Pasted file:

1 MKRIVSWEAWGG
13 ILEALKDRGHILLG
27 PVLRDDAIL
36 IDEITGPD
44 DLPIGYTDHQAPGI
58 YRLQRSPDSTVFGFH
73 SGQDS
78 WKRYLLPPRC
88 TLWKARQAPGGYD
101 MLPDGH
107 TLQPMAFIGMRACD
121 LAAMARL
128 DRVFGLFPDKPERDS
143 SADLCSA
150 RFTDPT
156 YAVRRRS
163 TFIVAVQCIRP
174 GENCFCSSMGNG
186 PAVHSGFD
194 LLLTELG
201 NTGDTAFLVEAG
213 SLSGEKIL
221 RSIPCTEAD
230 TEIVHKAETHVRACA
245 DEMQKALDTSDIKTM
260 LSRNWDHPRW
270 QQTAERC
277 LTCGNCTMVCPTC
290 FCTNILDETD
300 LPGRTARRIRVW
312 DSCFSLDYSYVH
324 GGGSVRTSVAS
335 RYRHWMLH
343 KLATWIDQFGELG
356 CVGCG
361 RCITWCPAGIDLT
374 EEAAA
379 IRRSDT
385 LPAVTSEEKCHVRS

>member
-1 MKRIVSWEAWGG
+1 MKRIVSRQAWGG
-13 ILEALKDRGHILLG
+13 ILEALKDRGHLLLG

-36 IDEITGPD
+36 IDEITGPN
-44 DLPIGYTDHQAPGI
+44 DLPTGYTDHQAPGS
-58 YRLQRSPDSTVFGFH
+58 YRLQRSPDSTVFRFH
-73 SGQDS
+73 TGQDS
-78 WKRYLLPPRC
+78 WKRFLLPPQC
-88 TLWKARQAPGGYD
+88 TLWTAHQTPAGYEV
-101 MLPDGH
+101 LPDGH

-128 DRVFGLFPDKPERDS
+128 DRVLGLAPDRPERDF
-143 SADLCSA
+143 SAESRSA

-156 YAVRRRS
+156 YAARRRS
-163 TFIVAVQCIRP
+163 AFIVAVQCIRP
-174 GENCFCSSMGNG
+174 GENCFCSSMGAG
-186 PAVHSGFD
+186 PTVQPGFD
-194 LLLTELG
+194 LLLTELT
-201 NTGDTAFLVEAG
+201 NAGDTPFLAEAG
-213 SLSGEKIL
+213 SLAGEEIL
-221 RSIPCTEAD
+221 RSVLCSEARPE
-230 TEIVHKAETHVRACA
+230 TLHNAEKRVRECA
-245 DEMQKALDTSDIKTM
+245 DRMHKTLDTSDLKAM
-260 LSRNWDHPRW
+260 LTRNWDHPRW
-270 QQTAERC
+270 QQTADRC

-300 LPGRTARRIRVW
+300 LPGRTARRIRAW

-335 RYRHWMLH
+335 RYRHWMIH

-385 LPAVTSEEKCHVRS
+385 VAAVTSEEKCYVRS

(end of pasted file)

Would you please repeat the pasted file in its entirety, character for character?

1 MKRIVSWEAWGG
13 ILEALKDRGHILLG
27 PVLRDDAIL
36 IDEITGPD
44 DLPIGYTDHQAPGI
58 YRLQRSPDSTVFGFH
73 SGQDS
78 WKRYLLPPRC
88 TLWKARQAPGGYD
101 MLPDGH
107 TLQPMAFIGMRACD
121 LAAMARL
128 DRVFGLFPDKPERDS
143 SADLCSA
150 RFTDPT
156 YAVRRRS
163 TFIVAVQCIRP
174 GENCFCSSMGNG
186 PAVHSGFD
194 LLLTELG
201 NTGDTAFLVEAG
213 SLSGEKIL
221 RSIPCTEAD
230 TEIVHKAETHVRACA
245 DEMQKALDTSDIKTM
260 LSRNWDHPRW
270 QQTAERC
277 LTCGNCTMVCPTC
290 FCTNILDETD
300 LPGRTARRIRVW
312 DSCFSLDYSYVH
324 GGGSVRTSVAS
335 RYRHWMLH
343 KLATWIDQFGELG
356 CVGCG
361 RCITWCPAGIDLT
374 EEAAA
379 IRRSDT
385 LPAVTSEEKCHVRS

>member
-1 MKRIVSWEAWGG
+1 MKRIVSRQAWGG
-13 ILEALKDRGHILLG
+13 ILEALKDRGHLLLG

-36 IDEITGPD
+36 IDEITGPN
-44 DLPIGYTDHQAPGI
+44 DLPTGYTDHQAPGS
-58 YRLQRSPDSTVFGFH
+58 YRLQRSPDSTVFRFH
-73 SGQDS
+73 TGQDS
-78 WKRYLLPPRC
+78 WKRFLLPPQC
-88 TLWKARQAPGGYD
+88 TLWTAHQTPAGYEV
-101 MLPDGH
+101 LPDGH

-128 DRVFGLFPDKPERDS
+128 DRVLGLAPDRPERDF
-143 SADLCSA
+143 SAESRSA

-156 YAVRRRS
+156 YAARRRS
-163 TFIVAVQCIRP
+163 AFIVAVQCIRP
-174 GENCFCSSMGNG
+174 GENCFCSSMGAG
-186 PAVHSGFD
+186 PTVQPGFD
-194 LLLTELG
+194 LLLTELT
-201 NTGDTAFLVEAG
+201 NAGDTPFLAEAG
-213 SLSGEKIL
+213 SLAGEEIL
-221 RSIPCTEAD
+221 RSVLCSEARPE
-230 TEIVHKAETHVRACA
+230 TLHNAEKRVRECA
-245 DEMQKALDTSDIKTM
+245 DRMHKTLDTSDLKAM
-260 LSRNWDHPRW
+260 LTRNWDHPRW
-270 QQTAERC
+270 QQTADRC

-300 LPGRTARRIRVW
+300 LPGRTARRIRAW

-335 RYRHWMLH
+335 RYRHWMIH

-385 LPAVTSEEKCHVRS
+385 VAAVTSEEKCYVRS